• Chemical Formula: (Fe, Mn, Mg)(Nb, Ta)2O6, Iron Manganese Magnesium Niobium Tantalum Oxide.
  • Class: Oxides and Hydroxides
  • Uses: An ore of niobium and tantalum and as mineral specimens.
  • Specimens

Columbite is the most widespread niobium mineral and makes for an important ore of the industrially useful metal. Niobium, Nb, is used in alloys for improved strength. It also has shown superconductive properties and is being studied with other metals for a possible breakthrough alloy in this new industrial field.

Niobium had previously been called columbium hence the name columbite. The official name was made niobium in the 1950's after a century of debate, although some groups still do not recognize the official name and still refer to it as columbite. Of course most geologists still refer to its name sake mineral as columbite instead of the proposed "niobite".

Columbite forms a series with the mineral tantalite. In fact the two are often grouped together as a semi-singular mineral called columbite-tantalite in many mineral guides. A series is where two or more elements can occupy the same places within a crystal structure and their respective percentages can then vary. Columbite is the more niobium rich end member and tantalite is the more tantalum rich end member. The two minerals of this series have similar properties since they have the same structure and similar chemistries (tantalum and niobium are very similar elements).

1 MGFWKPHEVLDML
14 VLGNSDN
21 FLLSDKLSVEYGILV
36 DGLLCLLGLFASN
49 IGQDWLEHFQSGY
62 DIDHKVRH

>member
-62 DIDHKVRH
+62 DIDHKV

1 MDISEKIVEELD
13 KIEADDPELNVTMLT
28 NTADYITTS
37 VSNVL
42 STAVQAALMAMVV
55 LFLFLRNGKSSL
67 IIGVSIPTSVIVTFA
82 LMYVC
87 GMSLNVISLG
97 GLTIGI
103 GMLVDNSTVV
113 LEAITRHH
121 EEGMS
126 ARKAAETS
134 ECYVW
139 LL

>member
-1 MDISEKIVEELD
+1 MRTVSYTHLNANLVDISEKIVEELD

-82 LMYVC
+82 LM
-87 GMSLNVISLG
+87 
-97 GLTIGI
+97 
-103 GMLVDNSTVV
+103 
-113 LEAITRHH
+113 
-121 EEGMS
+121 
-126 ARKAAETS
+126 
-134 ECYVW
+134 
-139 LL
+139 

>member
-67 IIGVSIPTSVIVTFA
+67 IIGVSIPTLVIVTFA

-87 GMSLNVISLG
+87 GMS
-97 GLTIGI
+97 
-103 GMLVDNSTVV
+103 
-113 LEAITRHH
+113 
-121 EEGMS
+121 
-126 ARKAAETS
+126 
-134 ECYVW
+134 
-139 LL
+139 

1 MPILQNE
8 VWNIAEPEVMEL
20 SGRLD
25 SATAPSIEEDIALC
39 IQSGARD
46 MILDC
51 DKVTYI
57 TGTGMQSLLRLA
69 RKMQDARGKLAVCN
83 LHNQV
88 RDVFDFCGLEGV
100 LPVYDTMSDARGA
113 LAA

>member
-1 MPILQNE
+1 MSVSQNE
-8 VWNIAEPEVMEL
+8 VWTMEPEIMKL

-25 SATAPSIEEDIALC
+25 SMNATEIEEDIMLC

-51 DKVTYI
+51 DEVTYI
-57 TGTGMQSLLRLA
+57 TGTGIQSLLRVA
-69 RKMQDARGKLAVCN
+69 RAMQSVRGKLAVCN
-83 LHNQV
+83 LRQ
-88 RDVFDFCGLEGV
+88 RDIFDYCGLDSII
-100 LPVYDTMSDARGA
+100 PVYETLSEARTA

Tantalite's greatest difference from columbite is its much higher specific gravity, 8.0+ compared to columbite's 5.2. Other properties that vary slightly are color, transparency and streak. Both minerals can be found more or less together in granitic pegmatites rich in lithium and phosphorus minerals with columbite concentrated at the edges of the pegmatite and tantalite enriched in the core.

Columbite is a series within a series. The iron, manganese and magnesium amounts vary considerably without much effect on properties. However the end members are recognized as distinct minerals although collectors have found this to be rather cumbersome and generally prefer columbite to the non-unique names of ferrocolumbite, manganocolumbite and magnocolumbite.

As mineral specimens, columbite can be a nice addition to one's collection. Good crystals are both complex and handsome. Although the color selection is usually limited too black to brown the luster is generally good.


  • Color is dark black, iron-black to dark brown.
  • Luster is submetallic.
  • Transparency: Crystals are nearly opaque being transparent in thin splinters.
  • Crystal System is orthorhombic; 2/m 2/m 2/m
  • Crystal Habits include stubby prismatic crystals with complexly faceted or rounded terminations. Also very flat tabular crystals often aggregated together in parallel or nearly parallel groups. Can also be granular and massive.
  • Cleavage is good in one direction.
  • Fracture is subconchoidal.
  • Hardness is 6
  • Specific Gravity is approximately 5.0 to 5.3+ when near pure columbite (very heavy for non-metallic minerals).
  • Streak is brown to black.
  • Other Characteristics: Some specimens may demonstrate weak magnetism.
  • Associated Minerals include albite, spodumene, cassiterite, microcline, lepidolite, apatite, beryl, microlite, tourmalines and amblygonite.
  • Notable Occurrences include Newry, Maine; San Diego Co., California; Colorado and Amelia, Virginia, USA; Renfrow County, Ontario, Canada; Madagascar; Sweden; Norway; Brazil; Argentina; Kugi-Lyal, Pamir, Russia and Finland.
  • Best Field Indicators are crystal habit, streak, associations and specific gravity.
COLUMBITE specimens:
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COLUMBITE specimen clm-1
$ 60.00
Dims: 2.3 x 1.6 x 1.0" (5.8 x 4.1 x 2.6 cm)
Wt: 8.0 oz. (228 g)
Londonderry, Western Australia